Being in sunlight is harmful however it’s the ultraviolet that gets you. The visible and infrared spectrums, it’s infrared that warms you, don’t cause cancer so aren’t filtered by sun cream. The 5G transmissions are way below infrared in frequency, it starting around 300,000,000,000 Hz. Ultraviolet starts at around 750,000,000,000,000 Hz. This stuff is in the 700,000,000 Hz to 2,700,000,000 Hz range. It doesn’t have the energy to knock electrons out of atoms and cause DNA damage.

    5. Avatar photo Ad47uk says:

      @XGS Is On, I understand what you are saying and I do know about frequencies, but I would still prefer it not to be so close. It makes no difference here, as it will not happen anyway. As for mobile masts, most of them are not on your doorstep, granted the one by the football ground is on people’s doorstep, but it is above head high.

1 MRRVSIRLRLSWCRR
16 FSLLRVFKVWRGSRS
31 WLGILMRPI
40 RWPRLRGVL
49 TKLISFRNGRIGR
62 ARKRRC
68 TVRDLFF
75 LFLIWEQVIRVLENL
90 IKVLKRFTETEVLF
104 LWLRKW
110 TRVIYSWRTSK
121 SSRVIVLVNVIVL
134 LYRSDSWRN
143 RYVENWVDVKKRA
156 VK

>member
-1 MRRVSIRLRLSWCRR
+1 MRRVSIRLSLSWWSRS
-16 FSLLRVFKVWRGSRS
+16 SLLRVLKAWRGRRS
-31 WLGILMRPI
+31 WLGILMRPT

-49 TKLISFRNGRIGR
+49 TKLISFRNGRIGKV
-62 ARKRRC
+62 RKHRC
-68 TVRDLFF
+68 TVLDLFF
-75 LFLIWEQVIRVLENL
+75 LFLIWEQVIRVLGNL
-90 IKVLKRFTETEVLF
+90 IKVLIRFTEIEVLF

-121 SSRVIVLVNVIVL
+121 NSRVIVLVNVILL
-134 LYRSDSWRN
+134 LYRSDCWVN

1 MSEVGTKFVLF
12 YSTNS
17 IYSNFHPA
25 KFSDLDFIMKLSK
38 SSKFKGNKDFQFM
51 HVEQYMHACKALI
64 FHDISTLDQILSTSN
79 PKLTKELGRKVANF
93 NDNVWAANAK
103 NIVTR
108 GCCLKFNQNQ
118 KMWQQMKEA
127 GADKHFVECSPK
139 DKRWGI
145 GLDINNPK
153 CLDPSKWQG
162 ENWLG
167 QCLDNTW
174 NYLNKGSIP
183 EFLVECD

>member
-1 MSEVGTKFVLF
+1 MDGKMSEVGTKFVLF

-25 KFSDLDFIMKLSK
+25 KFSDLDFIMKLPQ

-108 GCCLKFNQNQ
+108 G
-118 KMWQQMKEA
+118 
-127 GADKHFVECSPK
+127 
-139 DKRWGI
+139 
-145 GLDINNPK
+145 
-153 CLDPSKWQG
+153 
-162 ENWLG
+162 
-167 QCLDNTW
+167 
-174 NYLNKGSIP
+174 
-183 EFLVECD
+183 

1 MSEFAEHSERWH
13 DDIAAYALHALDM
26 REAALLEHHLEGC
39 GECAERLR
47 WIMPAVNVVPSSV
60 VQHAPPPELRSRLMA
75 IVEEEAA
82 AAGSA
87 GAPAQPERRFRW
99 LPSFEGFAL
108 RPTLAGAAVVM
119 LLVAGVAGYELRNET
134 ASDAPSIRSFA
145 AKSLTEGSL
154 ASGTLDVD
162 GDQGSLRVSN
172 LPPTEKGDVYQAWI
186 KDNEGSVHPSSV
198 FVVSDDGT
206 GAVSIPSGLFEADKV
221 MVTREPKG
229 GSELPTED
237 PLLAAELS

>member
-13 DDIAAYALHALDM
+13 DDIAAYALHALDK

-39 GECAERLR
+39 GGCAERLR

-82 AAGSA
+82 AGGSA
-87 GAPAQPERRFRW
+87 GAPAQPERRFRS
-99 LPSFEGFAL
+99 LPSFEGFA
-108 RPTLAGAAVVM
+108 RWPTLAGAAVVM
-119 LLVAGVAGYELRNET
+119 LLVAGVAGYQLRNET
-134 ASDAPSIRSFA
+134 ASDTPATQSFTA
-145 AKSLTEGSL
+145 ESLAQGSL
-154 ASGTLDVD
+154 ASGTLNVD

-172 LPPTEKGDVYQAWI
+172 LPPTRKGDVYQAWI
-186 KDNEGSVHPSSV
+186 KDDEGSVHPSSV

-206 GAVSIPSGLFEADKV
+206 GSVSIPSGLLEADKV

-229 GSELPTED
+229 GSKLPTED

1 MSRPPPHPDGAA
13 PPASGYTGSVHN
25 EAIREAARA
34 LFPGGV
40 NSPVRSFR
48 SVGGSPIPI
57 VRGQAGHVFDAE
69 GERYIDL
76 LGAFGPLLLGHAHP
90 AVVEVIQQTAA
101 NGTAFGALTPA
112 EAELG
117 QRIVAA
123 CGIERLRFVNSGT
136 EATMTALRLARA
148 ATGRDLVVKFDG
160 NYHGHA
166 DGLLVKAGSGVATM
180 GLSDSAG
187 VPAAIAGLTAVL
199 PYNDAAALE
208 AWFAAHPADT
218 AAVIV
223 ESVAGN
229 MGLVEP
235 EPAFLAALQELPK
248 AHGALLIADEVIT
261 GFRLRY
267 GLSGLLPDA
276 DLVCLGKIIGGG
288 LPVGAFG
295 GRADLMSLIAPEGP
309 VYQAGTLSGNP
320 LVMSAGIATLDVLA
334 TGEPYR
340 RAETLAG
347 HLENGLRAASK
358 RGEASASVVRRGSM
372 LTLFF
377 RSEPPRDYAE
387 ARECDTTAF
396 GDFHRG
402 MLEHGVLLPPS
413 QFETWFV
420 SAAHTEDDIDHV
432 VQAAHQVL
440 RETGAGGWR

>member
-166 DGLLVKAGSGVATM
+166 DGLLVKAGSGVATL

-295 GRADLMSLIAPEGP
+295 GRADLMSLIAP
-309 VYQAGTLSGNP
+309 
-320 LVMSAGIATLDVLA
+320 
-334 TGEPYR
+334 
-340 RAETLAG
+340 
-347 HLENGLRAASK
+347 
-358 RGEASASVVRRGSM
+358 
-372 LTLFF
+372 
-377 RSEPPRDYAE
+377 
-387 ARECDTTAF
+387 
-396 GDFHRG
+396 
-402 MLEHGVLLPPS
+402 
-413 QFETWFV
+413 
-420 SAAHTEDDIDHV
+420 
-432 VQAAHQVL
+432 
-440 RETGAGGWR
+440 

I think this trying to get 5G to every nook and cranny is getting stupid, 4G or 3G for that matter never needed all these masts hidden in lampposts. Just shows that not all technology is better than the old

  7. Avatar photo pepstar says:

    A similar deployment has already been started by Three in Birmingham.

    There is a youtube video with the deployment, the install in leeds looks very similar… https://www.youtube.com/watch?v=0LcvyBX8Qv8

  8. Avatar photo mj says:

    @ MilesT

    In fact Millimeter-wave (mmW) frequencies (30–300 GHz) are being used and have been used for over a decade for many applications. These applications include, radio astronomy, remote sensing, automotive radars, military applications, imaging, security screening (body scans), and telecommunications.

    If anything it’s becoming crowded, but there is huge bandwidth available.

    Amateur Radio worldwide has allocations in mmW bands too inc – 6 mm (47 GHz), 4mm (76 GHz), <2 mm (134 and 247 GHz) I'm an Advanced op of some 30 years and know people who experiment in these massive bandwidth allocations.